The morphometry, analyzed together with the measured angle, consisted of: the femoral axle length (FAL) - distance in straight line, joining the extreme points of greater trochanter and the femoral head, the frontal plane; the femur neck width (FNW) - the width of the middle point of the femoral neck, perpendicular to its axle; the femur head diameter (FHD) -diameter measured at the base of the femur head. All these measurements made in millimeters (mm) with a paquimeter were carried out by the same the same researcher.

Statistical Method. For the analysis of the results obtained, following tests were utilized: Friedman Analysis of Variance test (Siegel & Castellan, 1988) with the objective to compare, separately, for the sides right and left, the values of the five measures effected by the researchers; the Student t-Test (Sokal & Rohlf, 1969) for two non independent samples, with the objective of comparing the observed values of the collo-diaphyseal angle in the right and left side.

After the attainment of the other measures of the referred angle, calculations were made for the respective averages and standard deviation with the view of establishing a 95% confidence interval.


The Friedman Analysis of Variance, with the purpose of comparing the differences between the five measurements, did not show significant differences. Therefore, arithmetic means for the left side as well as the right were used.

When the pair of bones for the same corpse is studied to compare the left to the right, the paired Student t-Test for the data disclosed an average of 127,61 (± 4,84) for the right side and of 128,81 (± 4,97) for the left. After the test was applied, it was observed: calculated t of 1,09 (p<0,3 and critical t (5%) of 2,1. The student t-Test for the paired data didn't show any significant difference between the left and the right sides, among the 17 corpses compared. In all, 87 bones were analyzed, being 40 (46%) right femurs and 47 (56%) left femurs.

The obtained results for the arithmetic mean and standard deviation, as well, the superior and inferior limits of each variant studied are presented in the table below. (Table I).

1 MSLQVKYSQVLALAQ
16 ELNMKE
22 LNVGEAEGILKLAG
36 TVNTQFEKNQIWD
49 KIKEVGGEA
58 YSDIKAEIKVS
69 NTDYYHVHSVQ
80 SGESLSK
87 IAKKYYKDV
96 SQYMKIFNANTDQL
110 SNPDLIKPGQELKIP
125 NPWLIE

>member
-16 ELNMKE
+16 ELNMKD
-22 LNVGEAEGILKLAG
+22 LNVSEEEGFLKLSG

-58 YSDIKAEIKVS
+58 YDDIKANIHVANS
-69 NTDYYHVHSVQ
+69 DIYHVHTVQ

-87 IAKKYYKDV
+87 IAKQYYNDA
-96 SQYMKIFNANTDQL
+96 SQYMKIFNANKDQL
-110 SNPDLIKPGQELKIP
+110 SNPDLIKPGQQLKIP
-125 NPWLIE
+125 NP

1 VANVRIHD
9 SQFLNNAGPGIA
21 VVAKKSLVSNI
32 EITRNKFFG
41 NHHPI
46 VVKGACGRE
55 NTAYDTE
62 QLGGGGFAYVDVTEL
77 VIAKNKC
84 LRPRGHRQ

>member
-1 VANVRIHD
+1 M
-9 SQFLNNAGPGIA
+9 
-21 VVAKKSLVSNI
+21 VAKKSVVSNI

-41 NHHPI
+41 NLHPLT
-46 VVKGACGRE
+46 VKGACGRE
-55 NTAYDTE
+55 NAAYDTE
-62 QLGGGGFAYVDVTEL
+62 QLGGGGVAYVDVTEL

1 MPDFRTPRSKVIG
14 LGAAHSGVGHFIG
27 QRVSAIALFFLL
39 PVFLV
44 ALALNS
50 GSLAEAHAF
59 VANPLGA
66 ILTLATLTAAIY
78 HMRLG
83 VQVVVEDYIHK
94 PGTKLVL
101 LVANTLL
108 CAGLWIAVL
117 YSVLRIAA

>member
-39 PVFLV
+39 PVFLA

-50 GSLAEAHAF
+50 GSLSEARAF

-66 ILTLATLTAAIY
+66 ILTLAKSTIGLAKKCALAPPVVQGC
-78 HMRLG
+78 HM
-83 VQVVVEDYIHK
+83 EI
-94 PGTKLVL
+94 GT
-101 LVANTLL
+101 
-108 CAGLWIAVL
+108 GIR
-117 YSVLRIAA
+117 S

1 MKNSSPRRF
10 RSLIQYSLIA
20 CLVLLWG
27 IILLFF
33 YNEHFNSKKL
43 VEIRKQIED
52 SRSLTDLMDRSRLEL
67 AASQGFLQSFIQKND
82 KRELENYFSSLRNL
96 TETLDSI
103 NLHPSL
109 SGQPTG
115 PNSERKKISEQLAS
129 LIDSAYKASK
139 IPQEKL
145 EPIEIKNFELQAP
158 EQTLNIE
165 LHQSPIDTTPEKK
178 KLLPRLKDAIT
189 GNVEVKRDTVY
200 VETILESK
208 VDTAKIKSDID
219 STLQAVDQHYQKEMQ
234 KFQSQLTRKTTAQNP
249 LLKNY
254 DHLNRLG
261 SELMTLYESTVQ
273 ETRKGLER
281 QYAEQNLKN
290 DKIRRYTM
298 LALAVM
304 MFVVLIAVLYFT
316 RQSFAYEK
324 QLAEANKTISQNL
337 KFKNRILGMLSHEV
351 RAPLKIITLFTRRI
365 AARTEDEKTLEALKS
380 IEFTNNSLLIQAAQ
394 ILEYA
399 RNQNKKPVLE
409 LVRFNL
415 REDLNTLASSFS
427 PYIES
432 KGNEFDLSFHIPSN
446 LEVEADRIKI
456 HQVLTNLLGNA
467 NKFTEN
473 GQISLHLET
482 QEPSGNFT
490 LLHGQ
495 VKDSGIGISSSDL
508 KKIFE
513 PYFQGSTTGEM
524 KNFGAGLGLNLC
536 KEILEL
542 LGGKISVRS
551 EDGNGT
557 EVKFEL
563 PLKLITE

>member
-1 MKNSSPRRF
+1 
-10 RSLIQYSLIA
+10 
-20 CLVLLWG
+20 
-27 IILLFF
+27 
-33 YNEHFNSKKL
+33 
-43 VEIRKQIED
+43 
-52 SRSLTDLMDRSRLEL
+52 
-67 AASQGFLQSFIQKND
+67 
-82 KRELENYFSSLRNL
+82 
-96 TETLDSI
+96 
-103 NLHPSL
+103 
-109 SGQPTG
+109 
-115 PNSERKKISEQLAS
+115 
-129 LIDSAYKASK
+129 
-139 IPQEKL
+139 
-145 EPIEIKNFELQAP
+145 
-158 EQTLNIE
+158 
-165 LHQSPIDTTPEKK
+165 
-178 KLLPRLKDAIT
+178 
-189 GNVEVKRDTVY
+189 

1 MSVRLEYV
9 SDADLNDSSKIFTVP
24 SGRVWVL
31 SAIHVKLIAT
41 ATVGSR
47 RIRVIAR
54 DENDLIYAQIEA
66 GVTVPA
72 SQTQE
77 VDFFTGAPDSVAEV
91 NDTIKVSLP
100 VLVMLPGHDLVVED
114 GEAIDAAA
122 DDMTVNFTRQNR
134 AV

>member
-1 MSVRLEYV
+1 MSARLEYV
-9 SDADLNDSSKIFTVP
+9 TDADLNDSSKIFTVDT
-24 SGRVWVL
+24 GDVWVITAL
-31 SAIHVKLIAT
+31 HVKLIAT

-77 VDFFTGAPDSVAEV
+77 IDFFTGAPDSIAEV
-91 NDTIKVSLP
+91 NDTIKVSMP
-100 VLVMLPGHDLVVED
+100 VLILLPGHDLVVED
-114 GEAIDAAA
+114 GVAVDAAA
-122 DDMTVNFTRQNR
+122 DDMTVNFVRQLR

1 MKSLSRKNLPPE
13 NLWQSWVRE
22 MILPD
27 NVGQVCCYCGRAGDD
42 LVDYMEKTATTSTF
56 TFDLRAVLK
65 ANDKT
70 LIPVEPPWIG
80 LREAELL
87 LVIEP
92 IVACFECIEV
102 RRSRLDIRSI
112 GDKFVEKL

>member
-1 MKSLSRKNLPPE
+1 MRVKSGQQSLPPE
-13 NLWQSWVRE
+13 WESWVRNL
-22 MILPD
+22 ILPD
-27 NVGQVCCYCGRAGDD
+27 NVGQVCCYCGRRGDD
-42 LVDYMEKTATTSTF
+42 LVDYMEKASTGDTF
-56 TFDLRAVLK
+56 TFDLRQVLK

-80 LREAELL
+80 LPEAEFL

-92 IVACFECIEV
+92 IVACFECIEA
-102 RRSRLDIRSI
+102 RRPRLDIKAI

In Brazilian literature there are scarce researches on the collo-diaphyseal angle in brazilians, as well as other measurements of the proximal portion of the femur, like the femur axle length, the width of the neck and the femur head diameter. The continental size of Brazil could be a factor since there is a geographical variation due to the diversity in its population.

Recently, there has been an increase internationally in the study of these measurements, since publications associate these measurements, together with bone densities as predisposing factors in localized femur fracture which predominates at the neck (Kukla et al, 2002).

The femoral proximal portion is also being used to differentiate the sex of unknown skeletons since this region is susceptible to alterations between men and women (Purkait, 2003). These differences occur because the male femurs, generally, support a bigger weight that of women (Putz & Palest), and also because, the anatomy ofthe female is different in relation to that of men. To adapt to these differences, the women possess an inferior collo-diaphyseal angle than men (Purkait, 1996,2003; Tahir et al, 2001). This proves that genetic factors, like gender, and environmental factors like obesity influence the architecture ofthe proximal portion ofthe femur.

Since the aged population is more inclined to femur fracture (Courtney etal., 1994; Kukla et al, 1997;Rockwood et al, 1990) and with the Brazilian population also being epidemiologically becoming older, the study ofthe proximal portion of femur is fundamental in calculating the risk of bone fracture, mainly, in the aged, since they are the biggest victims of osteoporosis. Osteoporosis, promotes the reduction ofthe bone density, and is therefore considered as a serious risk factor for femur fracture (Kukla et al, 2002).